Unknown said...

After reading many of the books that take place before the PT, you develop an appreciation for what a rebellious loner, yet strong and dedicated Jedi, that Qui-Gon was. TPM never takes the opportunity to show what a respected and powerful Jedi he was.

Anonymous said...

I've often thought about trying a little rewrite on the prequels myself, so I'm very interested in the choices you're making. I look forward to seeing how this progresses...

One of my biggest hang-ups with the prequels has always been that the ages of the characters don't quite sync up with what we see in the classic trilogy -- Alec Guinness and Sebastian Shaw as the unmasked Vader both seem much older than Ewan McGregor and Hayden Christensen would be 20 years after the end of Sith, at least to me. I think my solution to that would be to merge Obi-Wan and Qui-Gon, have Obi-Wan be a well-established, middle-aged Jedi Warrior rather than a padawan, a man who has had his issues with Yoda and the council, exactly as you suggest for Qui-Gon, and who really, really messes up Anakin's training, just as he tells Luke in Star Wars. Also, I'd make Anakin a teenager when we first meet him, thus lending a little more credibility to his piloting skills and capitalizing on the "already know everything" stubbornness of all teens everywhere to help explain his fall. (This would also generate resonance with Yoda's claim that Luke is too old to train.)

I'd also lose the "Anakin made 3PO" angle, and play up the roles of the droids, who were always supposed to be the true heroes of all this, or at least the witnesses to history.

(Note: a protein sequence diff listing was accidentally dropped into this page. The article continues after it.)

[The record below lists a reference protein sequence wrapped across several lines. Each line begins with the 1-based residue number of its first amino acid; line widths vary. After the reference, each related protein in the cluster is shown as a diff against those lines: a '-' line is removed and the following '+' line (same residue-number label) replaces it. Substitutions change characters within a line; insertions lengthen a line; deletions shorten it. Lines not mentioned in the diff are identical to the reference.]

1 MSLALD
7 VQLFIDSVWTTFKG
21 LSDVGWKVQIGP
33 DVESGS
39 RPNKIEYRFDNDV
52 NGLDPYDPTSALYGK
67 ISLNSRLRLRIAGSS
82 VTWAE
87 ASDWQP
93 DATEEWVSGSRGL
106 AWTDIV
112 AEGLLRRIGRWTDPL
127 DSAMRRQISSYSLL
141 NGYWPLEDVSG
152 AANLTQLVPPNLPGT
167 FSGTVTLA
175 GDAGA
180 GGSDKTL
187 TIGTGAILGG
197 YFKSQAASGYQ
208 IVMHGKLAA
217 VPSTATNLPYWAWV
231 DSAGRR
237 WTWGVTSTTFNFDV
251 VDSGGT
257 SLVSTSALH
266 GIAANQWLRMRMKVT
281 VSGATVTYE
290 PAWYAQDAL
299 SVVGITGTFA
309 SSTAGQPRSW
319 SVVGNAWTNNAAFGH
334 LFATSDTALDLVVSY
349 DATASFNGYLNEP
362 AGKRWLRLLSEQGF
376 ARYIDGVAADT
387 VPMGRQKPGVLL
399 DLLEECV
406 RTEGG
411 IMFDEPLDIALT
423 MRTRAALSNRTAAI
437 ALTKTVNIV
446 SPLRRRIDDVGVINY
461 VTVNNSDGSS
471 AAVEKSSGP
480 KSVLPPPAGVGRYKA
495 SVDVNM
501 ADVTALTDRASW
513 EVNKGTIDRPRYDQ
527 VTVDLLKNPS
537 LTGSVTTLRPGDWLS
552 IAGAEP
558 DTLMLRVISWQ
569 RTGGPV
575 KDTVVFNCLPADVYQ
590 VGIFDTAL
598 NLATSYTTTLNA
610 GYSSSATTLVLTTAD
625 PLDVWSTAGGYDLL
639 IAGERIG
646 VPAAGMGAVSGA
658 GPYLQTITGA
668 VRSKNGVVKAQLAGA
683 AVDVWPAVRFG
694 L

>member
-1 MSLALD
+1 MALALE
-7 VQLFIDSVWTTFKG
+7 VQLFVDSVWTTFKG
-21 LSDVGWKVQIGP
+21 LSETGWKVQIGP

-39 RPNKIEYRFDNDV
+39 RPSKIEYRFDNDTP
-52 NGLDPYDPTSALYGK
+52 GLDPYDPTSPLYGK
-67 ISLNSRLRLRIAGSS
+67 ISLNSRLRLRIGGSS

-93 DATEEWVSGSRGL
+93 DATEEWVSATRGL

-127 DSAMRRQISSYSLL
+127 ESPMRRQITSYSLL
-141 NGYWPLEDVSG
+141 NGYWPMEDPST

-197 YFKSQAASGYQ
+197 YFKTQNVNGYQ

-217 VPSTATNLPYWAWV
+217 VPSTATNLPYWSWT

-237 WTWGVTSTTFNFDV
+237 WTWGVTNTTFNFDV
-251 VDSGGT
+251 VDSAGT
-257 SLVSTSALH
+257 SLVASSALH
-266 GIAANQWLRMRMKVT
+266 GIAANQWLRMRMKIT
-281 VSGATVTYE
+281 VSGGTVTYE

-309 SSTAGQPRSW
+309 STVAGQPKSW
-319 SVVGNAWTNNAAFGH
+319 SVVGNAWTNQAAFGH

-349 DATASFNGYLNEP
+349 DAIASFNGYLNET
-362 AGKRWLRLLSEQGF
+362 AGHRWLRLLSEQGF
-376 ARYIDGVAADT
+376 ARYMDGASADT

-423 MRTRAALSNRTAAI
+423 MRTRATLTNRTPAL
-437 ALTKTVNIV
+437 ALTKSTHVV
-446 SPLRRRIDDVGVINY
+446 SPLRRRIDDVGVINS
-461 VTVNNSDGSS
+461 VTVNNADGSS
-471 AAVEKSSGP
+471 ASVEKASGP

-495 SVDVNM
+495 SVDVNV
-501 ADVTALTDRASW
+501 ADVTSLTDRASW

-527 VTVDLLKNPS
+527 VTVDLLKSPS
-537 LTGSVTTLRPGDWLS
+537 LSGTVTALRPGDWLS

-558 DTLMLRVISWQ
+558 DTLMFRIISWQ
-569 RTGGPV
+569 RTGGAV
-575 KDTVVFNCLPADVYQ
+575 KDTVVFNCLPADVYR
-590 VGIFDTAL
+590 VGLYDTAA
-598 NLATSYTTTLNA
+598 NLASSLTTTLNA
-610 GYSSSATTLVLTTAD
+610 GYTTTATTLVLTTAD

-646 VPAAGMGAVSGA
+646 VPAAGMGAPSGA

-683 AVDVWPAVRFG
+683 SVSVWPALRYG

And Maul... oh, wow, would I expand his part. I'd make him a continuing threat throughout the prequel trilogy and basically give him all the action that Lucas split out among Dooku and Grievous.

Obviously, I'd do a lot more heavy lifting than you seem to have in mind, though. I'll shut up now and let you get on with your own reinterpretation... :)

(Oh, and for the record, I really did like the prequels... I just think they could've been much, much more effective than they were...)

Anonymous said...

Hi! I just discovered your site, and being a hardcore SW fanatic, I just had to chime in. I am always pleased to encounter a fan of the prequels, as I personally think they rock in all kinds of ways. (Yes, I've read up on all that Joseph Campbell type stuff ;)). I like your ideas on how you'd "fix" the prequels. On this particular post, I must express two quibbles:

1) I disagree that Qui-Gon should be the one to detect the "elusive, out there" disturbance that Obi-Wan detects in the film. What Obi-Wan is detecting is, in effect, the "Phantom Menace" of the title, i.e. the subliminal machinations of Darth Sidious and the looming threat of Darth Vader and the Revenge of the Sith. No other Jedi detects this in Ep. I, including Qui-Gon. Granted, Obi-Wan doesn't seem to pay much heed to his own apprehension in later episodes, but remember that Qui-Gon is just as heedless of the true "phantom menace" as the other Jedi, and it is he who unquestioningly accepts the idea that Anakin is the Chosen One of the prophecy. If Qui-Gon had detected the disturbance that Obi-Wan felt at the beginning of the film, I believe he would be less inclined to put his full faith in Anakin, and indeed, it is Obi-Wan who is distrustful of Anakin's proper role in TPM.

2) You object to the use of super-speed by the Jedi as the power is never seen again in the films. Not true. Luke uses it in ESB, combined with a super-leap, to escape the carbon-freezing chamber. Notice that the special effect definitely conveys the impression of super-speed.

Hope no offense taken, I just love talking SW. :)